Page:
Perhaps the most recognizable species in Vermont, widespread and common, though less so in the Champlain Valley. Active early in the spring and often abundant late in the season on asteraceae (esp. goldenrods).
Identification: The YRRYB pattern on the abdomen is distinctive, as is the black ‘shield’ like pattern on the thorax. Proportions, hair length, and male eye size similar to other pyrobomus. Males look like hairy, yellower workers.
Red-belted Bumble Bees (Bombus rufocinctus): The only other species with significant red/orange, though rarely with yellow then black after the red. Never has the black shield on the thorax, males have much larger eyes.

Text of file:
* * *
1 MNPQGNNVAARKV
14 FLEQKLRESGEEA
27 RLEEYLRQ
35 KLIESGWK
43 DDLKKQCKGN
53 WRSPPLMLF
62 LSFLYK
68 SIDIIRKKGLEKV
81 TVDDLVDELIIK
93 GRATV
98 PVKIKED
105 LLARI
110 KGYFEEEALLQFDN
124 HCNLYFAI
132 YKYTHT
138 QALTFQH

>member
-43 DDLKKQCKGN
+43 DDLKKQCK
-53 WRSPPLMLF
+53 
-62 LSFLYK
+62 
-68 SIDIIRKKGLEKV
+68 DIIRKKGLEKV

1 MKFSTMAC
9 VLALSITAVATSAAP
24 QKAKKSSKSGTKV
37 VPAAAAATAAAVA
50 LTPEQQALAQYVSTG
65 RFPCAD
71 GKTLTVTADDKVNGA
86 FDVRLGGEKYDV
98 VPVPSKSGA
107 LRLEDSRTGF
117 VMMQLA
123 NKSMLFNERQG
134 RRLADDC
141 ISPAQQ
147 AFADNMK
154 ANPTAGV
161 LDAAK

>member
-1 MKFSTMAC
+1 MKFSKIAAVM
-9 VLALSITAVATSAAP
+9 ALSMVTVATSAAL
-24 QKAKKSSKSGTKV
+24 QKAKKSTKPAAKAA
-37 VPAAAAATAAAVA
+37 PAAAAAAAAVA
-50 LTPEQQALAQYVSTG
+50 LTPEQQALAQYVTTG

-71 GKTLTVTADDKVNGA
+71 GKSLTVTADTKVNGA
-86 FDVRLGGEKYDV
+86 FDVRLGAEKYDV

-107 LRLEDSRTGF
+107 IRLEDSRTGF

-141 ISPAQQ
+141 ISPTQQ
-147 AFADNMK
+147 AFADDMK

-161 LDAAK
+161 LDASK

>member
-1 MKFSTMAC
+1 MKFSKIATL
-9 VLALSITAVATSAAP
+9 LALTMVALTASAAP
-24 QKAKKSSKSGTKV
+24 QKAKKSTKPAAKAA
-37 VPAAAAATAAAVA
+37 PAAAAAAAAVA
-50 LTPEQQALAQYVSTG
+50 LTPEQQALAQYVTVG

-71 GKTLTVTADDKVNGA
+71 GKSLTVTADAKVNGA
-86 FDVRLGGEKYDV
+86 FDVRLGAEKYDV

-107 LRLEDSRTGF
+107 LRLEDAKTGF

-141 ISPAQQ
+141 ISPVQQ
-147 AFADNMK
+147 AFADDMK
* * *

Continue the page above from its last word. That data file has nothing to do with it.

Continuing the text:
Northern Amber Bumble Bee (Bombus borealis): Pale and/or faded female B. ternarius can look remarkably similar to B. borealis, though T1 and T4 are almost always a shade or two lighter than T2 and T3. B. borealis also lacks the distinctive black shield on the thorax.
Global Status: Secure (G5)
Vermont Status: Secure (S5)
For more information, visit the following links:
Living Atlas Species Page
To see the global distribution, check out the iNaturalist account, and toggle the GBIF layer on the map.